Financial Audit: IRS's Fiscal Years 2014 and 2013 Financial Statements
What GAO Found
In GAO's opinion, the Internal Revenue Service's (IRS) fiscal years 2014 and 2013 financial statements are fairly presented in all material respects. However, in GAO's opinion, IRS did not maintain effective internal control over financial reporting as of September 30, 2014, because of a continuing material weakness in internal control over unpaid tax assessments. GAO's tests of IRS's compliance with selected provisions of applicable laws, regulations, contracts, and grant agreements detected no reportable instances of noncompliance in fiscal year 2014.
The material weakness in internal control over unpaid tax assessments was primarily caused by financial system limitations and errors in taxpayer accounts that rendered IRS's systems unable to readily distinguish between taxes receivable, compliance assessments, and write-offs in order to properly classify these components for financial reporting purposes. These deficiencies necessitated the use of a compensating estimation process to determine the amount of taxes receivable, the most material asset on IRS's balance sheet. Through this compensating process, IRS made almost $17 billion in adjustments to the 2014 fiscal year-end gross taxes receivable balance produced by its financial systems. Serious control deficiencies related to unpaid tax assessments are likely to continue to exist until IRS significantly enhances the capabilities of the systems it uses to account for unpaid tax assessments, and improves controls over the recording of information in taxpayer accounts so that reliable transaction-based balances for taxes receivable can be ultimately recorded in its general ledger system. However, IRS's current corrective action plan does not fully address all of the system enhancements needed to accurately classify unpaid tax assessment transactions, and IRS has yet to identify the underlying control deficiencies causing the errors in taxpayer accounts.
During fiscal year 2014, IRS continued to make important progress in addressing deficiencies in internal control over its financial reporting systems. However, GAO identified new and continuing deficiencies in internal control over information security, including missing security updates, insufficient monitoring of financial reporting systems and mainframe security, and ineffective maintenance of key application security, that constituted a significant deficiency in IRS's internal control over financial reporting systems. Until IRS fully addresses existing control deficiencies over its financial reporting systems, there is an increased risk that its financial and taxpayer data will remain vulnerable to inappropriate and undetected use, modification, or disclosure.
In addition to its internal control deficiencies, IRS faces significant ongoing financial management challenges associated with (1) safeguarding the large volume of sensitive hard copy taxpayer receipts and related information, (2) its exposure to significant invalid refunds from identity theft, and (3) implementing the tax provisions of the Patient Protection and Affordable Care Act. The difficulties confronting IRS in its efforts to effectively manage each of these challenges are further magnified by the need to do so in an environment of diminished budgetary resources.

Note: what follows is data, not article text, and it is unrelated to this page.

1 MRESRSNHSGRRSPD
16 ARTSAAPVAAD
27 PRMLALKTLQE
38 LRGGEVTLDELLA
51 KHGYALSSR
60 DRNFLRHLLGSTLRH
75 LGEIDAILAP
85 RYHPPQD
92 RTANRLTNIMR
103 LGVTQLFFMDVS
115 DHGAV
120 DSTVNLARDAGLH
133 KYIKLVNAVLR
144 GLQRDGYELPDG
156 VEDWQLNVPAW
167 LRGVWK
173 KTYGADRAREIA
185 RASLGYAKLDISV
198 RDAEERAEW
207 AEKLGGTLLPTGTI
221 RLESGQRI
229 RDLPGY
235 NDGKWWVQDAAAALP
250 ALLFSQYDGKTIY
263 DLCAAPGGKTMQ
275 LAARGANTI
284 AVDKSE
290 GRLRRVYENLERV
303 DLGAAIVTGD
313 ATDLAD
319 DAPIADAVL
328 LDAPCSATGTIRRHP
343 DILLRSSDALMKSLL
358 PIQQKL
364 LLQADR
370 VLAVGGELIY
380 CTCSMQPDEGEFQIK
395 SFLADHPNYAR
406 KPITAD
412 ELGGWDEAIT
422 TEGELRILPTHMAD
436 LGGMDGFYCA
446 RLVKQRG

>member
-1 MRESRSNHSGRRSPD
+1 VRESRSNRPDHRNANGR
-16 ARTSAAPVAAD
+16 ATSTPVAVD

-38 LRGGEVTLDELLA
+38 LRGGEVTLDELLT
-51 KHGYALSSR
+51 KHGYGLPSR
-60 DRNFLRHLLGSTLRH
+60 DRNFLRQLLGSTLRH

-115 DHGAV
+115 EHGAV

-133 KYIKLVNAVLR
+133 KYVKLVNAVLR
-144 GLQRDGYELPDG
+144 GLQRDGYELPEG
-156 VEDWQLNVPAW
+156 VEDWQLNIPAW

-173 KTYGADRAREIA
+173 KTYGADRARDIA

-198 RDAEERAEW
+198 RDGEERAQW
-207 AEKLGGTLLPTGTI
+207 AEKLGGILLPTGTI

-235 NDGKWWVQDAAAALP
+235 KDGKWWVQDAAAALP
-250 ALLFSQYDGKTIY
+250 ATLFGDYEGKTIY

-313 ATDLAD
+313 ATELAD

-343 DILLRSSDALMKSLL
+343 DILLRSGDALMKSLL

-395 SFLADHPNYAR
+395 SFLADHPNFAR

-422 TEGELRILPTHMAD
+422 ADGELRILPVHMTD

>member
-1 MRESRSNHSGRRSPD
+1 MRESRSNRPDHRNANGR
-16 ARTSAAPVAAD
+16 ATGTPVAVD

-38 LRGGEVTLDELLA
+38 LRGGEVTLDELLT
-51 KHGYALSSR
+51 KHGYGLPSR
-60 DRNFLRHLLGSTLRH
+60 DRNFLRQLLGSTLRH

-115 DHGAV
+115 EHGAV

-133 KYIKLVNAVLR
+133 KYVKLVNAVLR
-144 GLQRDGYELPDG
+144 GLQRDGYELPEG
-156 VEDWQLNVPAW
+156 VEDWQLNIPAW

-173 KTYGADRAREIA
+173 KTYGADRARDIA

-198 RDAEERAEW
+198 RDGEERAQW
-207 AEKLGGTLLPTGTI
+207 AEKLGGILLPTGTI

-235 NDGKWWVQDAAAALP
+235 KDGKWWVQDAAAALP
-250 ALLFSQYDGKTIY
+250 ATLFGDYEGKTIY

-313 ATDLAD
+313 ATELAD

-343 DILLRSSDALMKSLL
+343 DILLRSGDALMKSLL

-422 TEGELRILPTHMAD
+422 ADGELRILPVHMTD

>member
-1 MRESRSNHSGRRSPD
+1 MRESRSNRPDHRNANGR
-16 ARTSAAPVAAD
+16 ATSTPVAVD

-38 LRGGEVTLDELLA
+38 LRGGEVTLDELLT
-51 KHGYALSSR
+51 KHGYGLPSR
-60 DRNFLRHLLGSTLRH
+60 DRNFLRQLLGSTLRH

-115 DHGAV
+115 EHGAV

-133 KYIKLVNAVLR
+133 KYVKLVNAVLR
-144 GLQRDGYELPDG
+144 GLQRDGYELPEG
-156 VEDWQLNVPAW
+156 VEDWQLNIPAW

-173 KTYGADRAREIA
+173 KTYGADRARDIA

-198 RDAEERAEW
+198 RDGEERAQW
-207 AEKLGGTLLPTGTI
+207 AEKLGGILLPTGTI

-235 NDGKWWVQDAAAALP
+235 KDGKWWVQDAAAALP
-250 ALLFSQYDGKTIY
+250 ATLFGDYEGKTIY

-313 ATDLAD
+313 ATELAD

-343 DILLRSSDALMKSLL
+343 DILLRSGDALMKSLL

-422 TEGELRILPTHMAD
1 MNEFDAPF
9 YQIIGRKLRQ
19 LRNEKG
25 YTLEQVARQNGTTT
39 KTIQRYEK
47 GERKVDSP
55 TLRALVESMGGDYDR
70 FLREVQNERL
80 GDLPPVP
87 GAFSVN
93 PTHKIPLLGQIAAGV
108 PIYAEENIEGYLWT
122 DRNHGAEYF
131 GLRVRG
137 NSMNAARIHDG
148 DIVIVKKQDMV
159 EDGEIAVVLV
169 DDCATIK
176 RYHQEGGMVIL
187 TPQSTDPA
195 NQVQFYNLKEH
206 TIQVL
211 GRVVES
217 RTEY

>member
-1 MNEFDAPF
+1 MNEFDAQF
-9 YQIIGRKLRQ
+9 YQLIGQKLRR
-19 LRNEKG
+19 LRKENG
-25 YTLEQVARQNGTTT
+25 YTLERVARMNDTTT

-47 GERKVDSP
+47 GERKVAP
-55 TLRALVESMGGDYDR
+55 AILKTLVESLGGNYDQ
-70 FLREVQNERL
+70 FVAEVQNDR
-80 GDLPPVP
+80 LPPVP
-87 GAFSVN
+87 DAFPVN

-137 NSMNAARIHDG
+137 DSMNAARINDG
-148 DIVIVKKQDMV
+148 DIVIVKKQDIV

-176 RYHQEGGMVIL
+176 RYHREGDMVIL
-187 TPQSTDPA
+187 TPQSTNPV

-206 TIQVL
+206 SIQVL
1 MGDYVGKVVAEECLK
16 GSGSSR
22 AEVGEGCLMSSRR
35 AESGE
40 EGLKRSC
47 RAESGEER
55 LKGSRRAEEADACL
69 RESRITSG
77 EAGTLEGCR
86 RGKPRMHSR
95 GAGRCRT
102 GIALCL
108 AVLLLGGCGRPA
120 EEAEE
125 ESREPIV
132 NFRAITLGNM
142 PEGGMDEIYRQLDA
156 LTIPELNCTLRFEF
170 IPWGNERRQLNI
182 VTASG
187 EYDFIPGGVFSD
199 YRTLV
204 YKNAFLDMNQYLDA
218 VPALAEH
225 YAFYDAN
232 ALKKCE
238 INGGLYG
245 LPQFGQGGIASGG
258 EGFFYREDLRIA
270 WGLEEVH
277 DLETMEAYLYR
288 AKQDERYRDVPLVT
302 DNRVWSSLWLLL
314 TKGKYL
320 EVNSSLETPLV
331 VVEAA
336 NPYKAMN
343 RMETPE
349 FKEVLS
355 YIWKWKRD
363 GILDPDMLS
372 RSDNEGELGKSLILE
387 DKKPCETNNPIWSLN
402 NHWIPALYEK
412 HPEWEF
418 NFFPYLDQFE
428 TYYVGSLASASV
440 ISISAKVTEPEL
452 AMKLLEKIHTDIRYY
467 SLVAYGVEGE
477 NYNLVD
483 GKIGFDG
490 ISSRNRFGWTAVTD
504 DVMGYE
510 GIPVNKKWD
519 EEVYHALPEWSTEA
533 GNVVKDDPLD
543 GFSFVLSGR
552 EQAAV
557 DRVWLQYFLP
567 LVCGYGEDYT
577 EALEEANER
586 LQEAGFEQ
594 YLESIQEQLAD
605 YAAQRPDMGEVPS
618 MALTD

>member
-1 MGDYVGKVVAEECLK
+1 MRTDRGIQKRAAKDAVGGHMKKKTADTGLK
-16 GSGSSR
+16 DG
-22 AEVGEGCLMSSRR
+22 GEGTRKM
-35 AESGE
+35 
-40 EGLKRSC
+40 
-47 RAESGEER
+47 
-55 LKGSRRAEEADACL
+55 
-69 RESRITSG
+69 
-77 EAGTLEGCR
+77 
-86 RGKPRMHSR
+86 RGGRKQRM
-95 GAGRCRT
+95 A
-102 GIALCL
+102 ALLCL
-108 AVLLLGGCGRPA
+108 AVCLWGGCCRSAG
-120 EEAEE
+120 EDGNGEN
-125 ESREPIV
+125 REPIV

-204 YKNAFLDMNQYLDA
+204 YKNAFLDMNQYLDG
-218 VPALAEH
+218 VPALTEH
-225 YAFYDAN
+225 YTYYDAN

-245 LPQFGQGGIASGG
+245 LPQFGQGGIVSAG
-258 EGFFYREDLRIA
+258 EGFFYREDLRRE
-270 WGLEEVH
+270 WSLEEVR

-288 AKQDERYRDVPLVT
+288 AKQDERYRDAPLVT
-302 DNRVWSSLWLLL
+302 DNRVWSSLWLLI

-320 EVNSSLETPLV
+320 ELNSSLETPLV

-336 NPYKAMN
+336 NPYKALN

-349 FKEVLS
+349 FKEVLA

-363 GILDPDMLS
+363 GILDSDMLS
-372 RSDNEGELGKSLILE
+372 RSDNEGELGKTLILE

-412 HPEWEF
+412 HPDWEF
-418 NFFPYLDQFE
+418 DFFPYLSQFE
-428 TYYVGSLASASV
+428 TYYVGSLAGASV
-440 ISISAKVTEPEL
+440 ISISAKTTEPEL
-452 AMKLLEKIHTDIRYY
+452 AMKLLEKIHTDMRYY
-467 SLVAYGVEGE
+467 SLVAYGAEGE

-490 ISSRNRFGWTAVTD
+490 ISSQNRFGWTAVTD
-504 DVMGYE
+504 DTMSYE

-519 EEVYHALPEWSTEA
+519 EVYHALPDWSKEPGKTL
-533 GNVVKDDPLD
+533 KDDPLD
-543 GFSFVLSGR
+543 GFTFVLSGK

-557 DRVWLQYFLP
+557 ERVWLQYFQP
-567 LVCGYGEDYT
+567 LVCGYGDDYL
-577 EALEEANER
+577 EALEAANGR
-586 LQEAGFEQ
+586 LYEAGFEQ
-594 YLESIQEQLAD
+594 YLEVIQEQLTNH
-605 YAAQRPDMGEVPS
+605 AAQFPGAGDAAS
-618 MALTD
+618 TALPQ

Why GAO Did This Study
In accordance with the authority granted by the Chief Financial Officers Act of 1990, GAO annually audits IRS's financial statements to determine whether (1) the financial statements are fairly presented and (2) IRS management maintained effective internal control over financial reporting. GAO also tests IRS's compliance with selected provisions of applicable laws, regulations, contracts, and grant agreements.
IRS's tax collection activities are significant to overall federal receipts, and the effectiveness of its financial management is of substantial interest to Congress and the nation's taxpayers.
Based on prior financial statement audits, GAO made numerous recommendations to IRS to address internal control deficiencies. GAO will continue to monitor and will report separately on IRS's progress in implementing prior recommendations that remain open. Consistent with past practice, GAO will also be separately reporting on the new internal control deficiencies identified in this year's audit and providing IRS recommendations for corrective actions to address them.
In commenting on a draft of this report, IRS indicated that it is dedicated to continuing to improve its financial management and internal controls, and has taken steps to implement its financial reporting responsibilities under the Patient Protection and Affordable Care Act.